In our house there is a regular interaction between Michael and I. Most often it goes like this:
I've been thinking a lot lately about the topic of worry. Life is so full of opportunities to step into it, and sometimes to stay there for far too long.
Walking down the street in Truckee California on a warm Thursday evening during Farmer’s Market, Michael and I came across this unique offering.
“I can’t get away with anything.!”
That is what our daughter Jenna would say growing up. She knew that if she did something she wasn’t supposed to do she would absolutely get caught.
It wasn’t a matter of if, just when.
Life is a series of moments. Time moving forward relentlessly, minute by minute, day by day.
Many go by unnoticed.
Then suddenly one moment jumps out. An observation made. Sudden clarity. A conversation that leaves a mark. A song that will forever conjure up place, time and circumstance.
Every once in a while, a song comes along with a lyric that moves you deeply.
It winds its way into your heart and soul. It seeps in and saturates.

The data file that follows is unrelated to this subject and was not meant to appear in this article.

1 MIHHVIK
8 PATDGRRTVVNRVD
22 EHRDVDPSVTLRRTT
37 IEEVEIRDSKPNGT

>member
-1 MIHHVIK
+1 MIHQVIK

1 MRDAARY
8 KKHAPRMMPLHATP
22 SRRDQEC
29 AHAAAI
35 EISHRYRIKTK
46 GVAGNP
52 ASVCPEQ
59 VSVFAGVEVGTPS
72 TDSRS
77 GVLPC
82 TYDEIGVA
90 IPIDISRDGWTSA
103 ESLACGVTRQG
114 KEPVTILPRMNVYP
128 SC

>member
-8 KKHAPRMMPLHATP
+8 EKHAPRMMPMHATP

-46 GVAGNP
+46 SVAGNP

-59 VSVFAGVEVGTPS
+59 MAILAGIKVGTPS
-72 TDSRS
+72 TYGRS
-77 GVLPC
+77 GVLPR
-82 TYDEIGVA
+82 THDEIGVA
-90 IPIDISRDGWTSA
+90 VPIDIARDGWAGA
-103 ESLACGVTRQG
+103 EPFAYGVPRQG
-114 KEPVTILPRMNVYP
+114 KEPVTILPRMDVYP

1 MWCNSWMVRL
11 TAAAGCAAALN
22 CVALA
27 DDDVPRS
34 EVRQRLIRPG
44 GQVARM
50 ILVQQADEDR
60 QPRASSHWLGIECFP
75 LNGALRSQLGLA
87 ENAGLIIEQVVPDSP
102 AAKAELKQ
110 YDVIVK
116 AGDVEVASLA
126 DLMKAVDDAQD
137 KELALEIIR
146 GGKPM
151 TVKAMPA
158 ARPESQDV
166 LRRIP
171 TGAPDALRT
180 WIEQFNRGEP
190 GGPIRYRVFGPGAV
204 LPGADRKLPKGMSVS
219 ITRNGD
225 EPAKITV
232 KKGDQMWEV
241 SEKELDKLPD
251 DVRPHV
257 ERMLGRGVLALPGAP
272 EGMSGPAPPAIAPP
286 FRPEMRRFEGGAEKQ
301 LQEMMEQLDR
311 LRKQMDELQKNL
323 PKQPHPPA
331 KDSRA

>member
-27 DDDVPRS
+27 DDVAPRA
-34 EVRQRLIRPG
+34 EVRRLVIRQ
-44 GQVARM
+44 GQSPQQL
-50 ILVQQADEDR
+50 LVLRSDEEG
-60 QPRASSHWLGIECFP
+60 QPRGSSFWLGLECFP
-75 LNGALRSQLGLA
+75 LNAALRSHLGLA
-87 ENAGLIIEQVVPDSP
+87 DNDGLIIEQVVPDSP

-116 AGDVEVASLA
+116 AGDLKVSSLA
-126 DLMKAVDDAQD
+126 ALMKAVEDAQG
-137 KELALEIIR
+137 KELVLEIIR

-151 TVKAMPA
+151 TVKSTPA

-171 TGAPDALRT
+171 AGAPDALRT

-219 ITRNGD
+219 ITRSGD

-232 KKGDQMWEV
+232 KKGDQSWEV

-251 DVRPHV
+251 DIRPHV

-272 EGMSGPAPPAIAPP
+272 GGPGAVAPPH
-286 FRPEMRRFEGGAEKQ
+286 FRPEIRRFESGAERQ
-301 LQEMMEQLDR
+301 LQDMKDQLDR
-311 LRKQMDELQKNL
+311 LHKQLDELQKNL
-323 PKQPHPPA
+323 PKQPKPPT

It changes you.
Last week I had the privilege of having coffee with a woman in my church who reached out to me so she could ask my advice on parenting.
Unusual. But nice.
As a full-time working mom of an only child, let's just say that the moms who have asked for my advice have been few and far between.
I discovered I made a mistake with a client recently.
It was a decent sized mistake with implications and significant consequences.
This photo depicts the feeling I had. Shock, disbelief. A sense of "I can't believe what I'm seeing.
A print job that needed to be delivered for an important conference and was hung up at the printer. Not their fault. My fault. 100% my fault. A simple mistake. No chance it could get there in time.
Have you ever looked at a well-worn passage of the Bible and suddenly wondered if the prevailing teaching you have heard is actually right? Something gnaws at you. A sense that maybe there is another story that hasn’t been told.
I recently encountered this gnawing sense while working on a sermon I preached on March 10th. My passage was John 4, the well-known story of the Woman at the Well. The Samaritan woman.
The in between. The day after the shock and trauma of death.
The waking up, if sleep was had at all, to the brief hope that it was all a nightmare. Then the dawning thud of reality. He's not coming home. She's not coming home. Life as we know it has fundamentally shifted. We will never be the same.
The Day After.